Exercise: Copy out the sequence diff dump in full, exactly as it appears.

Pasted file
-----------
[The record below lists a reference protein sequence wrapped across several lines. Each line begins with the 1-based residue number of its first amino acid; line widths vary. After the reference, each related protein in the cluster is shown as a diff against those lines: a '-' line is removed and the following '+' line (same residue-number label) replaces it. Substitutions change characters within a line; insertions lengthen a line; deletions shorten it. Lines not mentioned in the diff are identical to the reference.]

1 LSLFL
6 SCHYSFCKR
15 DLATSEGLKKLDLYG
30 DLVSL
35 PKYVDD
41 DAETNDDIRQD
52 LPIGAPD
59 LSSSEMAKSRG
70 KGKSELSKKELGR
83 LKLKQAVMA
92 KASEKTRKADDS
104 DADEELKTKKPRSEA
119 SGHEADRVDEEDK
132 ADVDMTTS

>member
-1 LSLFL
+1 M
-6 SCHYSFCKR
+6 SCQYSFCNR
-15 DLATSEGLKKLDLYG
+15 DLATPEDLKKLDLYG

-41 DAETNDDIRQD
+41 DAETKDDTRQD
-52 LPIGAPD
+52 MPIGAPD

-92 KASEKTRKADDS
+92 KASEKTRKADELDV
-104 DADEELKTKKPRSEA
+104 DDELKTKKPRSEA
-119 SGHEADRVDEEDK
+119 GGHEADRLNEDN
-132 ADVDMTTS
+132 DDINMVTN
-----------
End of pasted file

[The record below lists a reference protein sequence wrapped across several lines. Each line begins with the 1-based residue number of its first amino acid; line widths vary. After the reference, each related protein in the cluster is shown as a diff against those lines: a '-' line is removed and the following '+' line (same residue-number label) replaces it. Substitutions change characters within a line; insertions lengthen a line; deletions shorten it. Lines not mentioned in the diff are identical to the reference.]

1 LSLFL
6 SCHYSFCKR
15 DLATSEGLKKLDLYG
30 DLVSL
35 PKYVDD
41 DAETNDDIRQD
52 LPIGAPD
59 LSSSEMAKSRG
70 KGKSELSKKELGR
83 LKLKQAVMA
92 KASEKTRKADDS
104 DADEELKTKKPRSEA
119 SGHEADRVDEEDK
132 ADVDMTTS

>member
-1 LSLFL
+1 M
-6 SCHYSFCKR
+6 SCQYSFCNR
-15 DLATSEGLKKLDLYG
+15 DLATPEDLKKLDLYG

-41 DAETNDDIRQD
+41 DAETKDDTRQD
-52 LPIGAPD
+52 MPIGAPD

-92 KASEKTRKADDS
+92 KASEKTRKADELDV
-104 DADEELKTKKPRSEA
+104 DDELKTKKPRSEA
-119 SGHEADRVDEEDK
+119 GGHEADRLNEDN
-132 ADVDMTTS
+132 DDINMVTN